Writer’s Mistakes!

It’s really as simple as that.

Mistakes are allowed, in fact let’s go one step further and encourage them! 

Remember when I told you about my sons and the cornflakes? That was an accident. Son no. 3 had made the mistake of over reaching. BUT… if he hadn’t  they would never have heard the sounds of crisp cornflakes crunch under welly boots. They would never have made golden flaked angels.

Sir Alexander Fleming discovered Penicillin by accident. Searching for a new ‘wonder-drug’ to kill all diseases, he thought he was failing. On throwing all of his experiments out he was left with a mold, that kills every bacteria around it.

In 1956, the inventor of the Pacemaker Wilson Greatbatch was actually trying to record the heart rhythm when he reached for the wring resistor, He went ahead and inserted  it and noticed the circuit emitted electrical impulses, and thought they might work to improve the heart circulatory. So went ahead and made a smaller version.

These are just two of the great mistakes that have gone forward to save lifes.

By nature, we can’t stop mistakes.  They just happen. When they do they can’t and shouldn’t all be erased. As well as learning from them, we need be able to judge our now work on the merits it has. 

Knowing when to say,  “this is the one” is extremely difficult. Each copy of art whether is writing or painting is a little part of you. And by saying that a mistake needs to be thrown away with assessing, can feel judgemental towards ourselves.

By learning to except our mistakes we accept that part of we have no control over.

Mistakes can happen in a multitude of manners as a writer,

The most important function on your laptop/pc

forgetting to save that chapter so you have to rewrite but… Hey! you know the new chapter is TEN TIMES BETTER.

Which are you a planner or a pantser?

Not creating a plan to start with and ending up going off an a tangent, then realising the TANGENT is EXACTLY where you want to go.

Having unnatural dialogue. Accents are fun, and we all have one and I bet mine is different to yours. In fact I have moved around so much, mine is created from many. Some words are from my native Lancashire, some from home of Yorkshire, others from Cornwall, London and so on. And it is not just regional, it’s age related. How many older adults understand all the ‘new words and phrases’ used today? Do you have to Google them? I confuse my kids when I ask them “Do you want a chufty badge?” Basically a sarcastic term for a non existent badge for doing something they should be doing anyway, from the 80s (that’s the NINETEEN eighties!) Print a page out give it to someone else to read, can they tell you how many people are on the page, and who is saying which line? If not you have some work to do.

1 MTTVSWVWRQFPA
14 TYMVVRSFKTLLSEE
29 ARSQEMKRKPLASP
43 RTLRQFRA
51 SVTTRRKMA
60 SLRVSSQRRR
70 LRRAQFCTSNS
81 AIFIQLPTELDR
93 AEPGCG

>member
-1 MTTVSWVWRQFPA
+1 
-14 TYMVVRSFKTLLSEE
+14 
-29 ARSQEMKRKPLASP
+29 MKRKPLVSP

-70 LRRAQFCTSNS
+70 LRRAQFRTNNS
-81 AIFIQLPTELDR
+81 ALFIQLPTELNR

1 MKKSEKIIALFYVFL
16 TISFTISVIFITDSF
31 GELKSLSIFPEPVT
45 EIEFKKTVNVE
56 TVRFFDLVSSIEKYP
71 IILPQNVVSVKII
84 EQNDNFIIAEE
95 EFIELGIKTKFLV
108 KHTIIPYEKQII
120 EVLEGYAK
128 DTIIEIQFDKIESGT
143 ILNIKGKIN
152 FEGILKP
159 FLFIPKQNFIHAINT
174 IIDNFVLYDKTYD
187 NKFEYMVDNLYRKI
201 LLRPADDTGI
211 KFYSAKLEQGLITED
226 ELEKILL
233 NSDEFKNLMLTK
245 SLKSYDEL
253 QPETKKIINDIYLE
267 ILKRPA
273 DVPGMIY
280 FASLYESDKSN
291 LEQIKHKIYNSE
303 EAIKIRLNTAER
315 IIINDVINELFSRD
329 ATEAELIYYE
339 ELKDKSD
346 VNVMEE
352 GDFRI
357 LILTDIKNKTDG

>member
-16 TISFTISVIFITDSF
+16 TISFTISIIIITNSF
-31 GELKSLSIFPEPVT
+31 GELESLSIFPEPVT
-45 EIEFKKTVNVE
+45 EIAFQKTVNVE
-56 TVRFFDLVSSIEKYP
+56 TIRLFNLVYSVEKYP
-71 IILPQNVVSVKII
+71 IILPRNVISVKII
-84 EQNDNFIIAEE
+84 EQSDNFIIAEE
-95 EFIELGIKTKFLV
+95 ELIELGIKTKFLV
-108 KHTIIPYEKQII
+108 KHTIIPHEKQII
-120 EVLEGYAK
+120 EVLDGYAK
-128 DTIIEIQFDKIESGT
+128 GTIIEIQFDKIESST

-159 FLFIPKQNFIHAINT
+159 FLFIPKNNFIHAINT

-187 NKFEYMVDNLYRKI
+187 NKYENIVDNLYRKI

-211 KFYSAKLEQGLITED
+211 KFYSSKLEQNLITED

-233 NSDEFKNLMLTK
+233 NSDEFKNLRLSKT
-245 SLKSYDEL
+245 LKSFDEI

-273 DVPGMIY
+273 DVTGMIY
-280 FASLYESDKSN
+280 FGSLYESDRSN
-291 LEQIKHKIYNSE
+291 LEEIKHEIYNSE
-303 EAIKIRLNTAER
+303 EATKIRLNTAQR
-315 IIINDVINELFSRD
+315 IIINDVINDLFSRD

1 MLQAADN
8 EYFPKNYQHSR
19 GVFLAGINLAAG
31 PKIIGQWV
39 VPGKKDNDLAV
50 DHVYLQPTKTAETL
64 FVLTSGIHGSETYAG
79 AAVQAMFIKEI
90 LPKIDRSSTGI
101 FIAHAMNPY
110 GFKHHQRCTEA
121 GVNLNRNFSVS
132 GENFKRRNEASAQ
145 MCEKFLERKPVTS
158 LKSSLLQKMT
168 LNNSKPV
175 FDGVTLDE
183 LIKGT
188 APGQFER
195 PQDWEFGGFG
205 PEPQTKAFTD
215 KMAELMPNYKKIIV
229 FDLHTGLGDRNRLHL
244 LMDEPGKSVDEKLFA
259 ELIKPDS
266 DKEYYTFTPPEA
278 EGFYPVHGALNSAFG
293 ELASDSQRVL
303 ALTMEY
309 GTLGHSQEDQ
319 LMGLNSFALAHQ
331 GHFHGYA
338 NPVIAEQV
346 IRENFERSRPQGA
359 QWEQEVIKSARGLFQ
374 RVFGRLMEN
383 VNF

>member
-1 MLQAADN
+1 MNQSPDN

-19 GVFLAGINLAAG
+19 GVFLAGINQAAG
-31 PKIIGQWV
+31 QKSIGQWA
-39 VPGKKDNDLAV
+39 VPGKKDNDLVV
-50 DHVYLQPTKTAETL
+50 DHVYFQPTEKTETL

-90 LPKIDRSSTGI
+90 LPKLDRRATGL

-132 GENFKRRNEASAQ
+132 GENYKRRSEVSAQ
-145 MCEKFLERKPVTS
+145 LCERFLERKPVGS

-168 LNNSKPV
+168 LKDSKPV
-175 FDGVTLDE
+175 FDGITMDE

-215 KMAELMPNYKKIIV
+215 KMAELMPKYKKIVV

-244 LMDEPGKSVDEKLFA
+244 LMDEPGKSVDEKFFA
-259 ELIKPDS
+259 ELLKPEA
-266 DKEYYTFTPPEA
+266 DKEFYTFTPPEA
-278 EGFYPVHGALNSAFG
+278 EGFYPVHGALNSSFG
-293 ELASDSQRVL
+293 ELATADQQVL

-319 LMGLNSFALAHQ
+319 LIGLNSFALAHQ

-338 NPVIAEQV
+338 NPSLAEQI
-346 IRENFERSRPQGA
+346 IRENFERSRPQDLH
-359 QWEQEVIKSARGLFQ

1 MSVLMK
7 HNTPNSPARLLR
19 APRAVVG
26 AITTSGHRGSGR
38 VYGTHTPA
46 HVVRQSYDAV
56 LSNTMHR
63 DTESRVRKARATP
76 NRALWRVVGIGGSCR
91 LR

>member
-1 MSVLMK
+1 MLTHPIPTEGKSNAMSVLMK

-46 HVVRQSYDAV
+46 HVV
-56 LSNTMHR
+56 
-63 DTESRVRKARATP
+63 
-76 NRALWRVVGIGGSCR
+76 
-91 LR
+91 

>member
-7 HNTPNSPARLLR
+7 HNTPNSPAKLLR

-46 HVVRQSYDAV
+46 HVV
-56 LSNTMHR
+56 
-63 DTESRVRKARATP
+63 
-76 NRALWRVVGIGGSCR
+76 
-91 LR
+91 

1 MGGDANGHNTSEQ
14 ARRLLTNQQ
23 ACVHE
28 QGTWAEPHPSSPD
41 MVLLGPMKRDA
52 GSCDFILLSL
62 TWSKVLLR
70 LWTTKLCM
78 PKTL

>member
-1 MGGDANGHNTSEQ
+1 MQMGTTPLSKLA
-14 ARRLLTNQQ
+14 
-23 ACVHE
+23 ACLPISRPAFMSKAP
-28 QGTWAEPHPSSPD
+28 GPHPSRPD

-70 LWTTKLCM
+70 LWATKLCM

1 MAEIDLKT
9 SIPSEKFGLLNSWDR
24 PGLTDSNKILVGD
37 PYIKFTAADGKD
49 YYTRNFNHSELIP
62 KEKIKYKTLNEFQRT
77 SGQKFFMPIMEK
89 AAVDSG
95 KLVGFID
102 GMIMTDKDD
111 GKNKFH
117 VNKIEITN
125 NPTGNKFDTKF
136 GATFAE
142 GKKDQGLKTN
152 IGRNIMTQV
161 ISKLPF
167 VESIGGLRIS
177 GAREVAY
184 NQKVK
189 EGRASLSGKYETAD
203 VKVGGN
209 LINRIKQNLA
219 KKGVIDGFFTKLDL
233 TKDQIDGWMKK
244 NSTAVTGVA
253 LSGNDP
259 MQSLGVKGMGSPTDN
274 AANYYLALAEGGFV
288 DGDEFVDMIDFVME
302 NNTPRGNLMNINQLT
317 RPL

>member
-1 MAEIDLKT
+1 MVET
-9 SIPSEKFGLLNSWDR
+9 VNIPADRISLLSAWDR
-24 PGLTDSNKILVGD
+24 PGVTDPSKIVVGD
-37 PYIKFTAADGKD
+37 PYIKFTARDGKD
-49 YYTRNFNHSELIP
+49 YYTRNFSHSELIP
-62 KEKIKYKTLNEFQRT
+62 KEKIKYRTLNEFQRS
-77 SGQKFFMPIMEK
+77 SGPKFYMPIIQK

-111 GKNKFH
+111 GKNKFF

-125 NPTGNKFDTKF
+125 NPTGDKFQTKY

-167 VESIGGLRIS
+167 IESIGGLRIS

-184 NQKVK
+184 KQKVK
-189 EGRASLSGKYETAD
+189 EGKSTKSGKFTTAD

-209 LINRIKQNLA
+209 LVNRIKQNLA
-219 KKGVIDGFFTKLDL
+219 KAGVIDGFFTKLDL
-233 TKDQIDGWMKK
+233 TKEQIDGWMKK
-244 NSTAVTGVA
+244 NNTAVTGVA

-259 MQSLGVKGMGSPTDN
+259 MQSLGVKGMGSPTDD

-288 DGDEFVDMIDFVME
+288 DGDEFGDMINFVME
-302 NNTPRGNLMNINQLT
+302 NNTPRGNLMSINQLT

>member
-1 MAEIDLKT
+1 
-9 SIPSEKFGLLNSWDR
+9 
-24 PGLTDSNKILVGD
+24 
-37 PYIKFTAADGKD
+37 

Unrealistic Character. We all want a hero or heroine but listen carefully, THEY DO NOT NEED TO BE PERFECT! Faults or flaws or simply interesting characteristics will give them a greater depth. These people you are creating need to be BELIEVABLE. C’mom admit, you go for the guy with the perfect hair and crooked smile, the person who gets agitated when the waiter gets a meal order wrong, then gushes apologetically when the food arrives and is divine, the woman who spends too much time getting ready for your work do, but then manages to charm even the meanest of bosses. You flaws can be physical or emotional or they wire they are wired differently, yet each one needs to be justified. Don’t give limp to a cop without telling us HOW they achieved it, we like a little back story. We need to empathise with them, and invest in them emotionally even the bad guys! Show us the humanity.

It does not matter what genre you are writing but predictability can kill a good story. Be aware of the trends in your genre and go against them, see what works for you and your story. Flip it on its head.

Clichés work for some genres like romance, it is honestly what we expect, but don’t fall into a habit of relying on them. It makes for lazy writing, and your readers will eyeroll and start skipping ahead. Here’s an idea… why not create your own, you are a writer after all!

Conflict comes in many ways. You know right at the beginning of as story, when the characters refuses to do something new, THAT IS CONFLICT! When they realise the journey is harder than they thought and want to change their mind, THAT IS CONFLICT. It is not always the actual fight scene or discord in your story, the conflict can be internal as well as external. The roof collapses on a struggling single mum with no income, THAT IS CONFLICT. Conflict is GOOD! It drives your story forward, without, you would have no story!

Stop!

Ok, stop! Wait a minute! You are editing as you go? NOOO! If you do this, seriously you will NEVER FINISH, and this one comes from experience! Finish you first draft THEN EDIT.

Here are a few tips to help you accept.

Take a step back and look at you creative piece from all aspects. Does it work from a new perspective?

Admire it for what it is.

OWN IT. You did, so what the hell! It happened, you can’t go back and wish it hadn’t. 

Learn from it. But don’t let it stop you writing.

If you want feedback on your draft then why not book a one to one with me.

Simply, just drop me an email here.

Published by The Coffeehouse Writer

Writer of screen, stage and book. Yoga pants addict (they are so comfy!), occasional rum drinker, always a mum.

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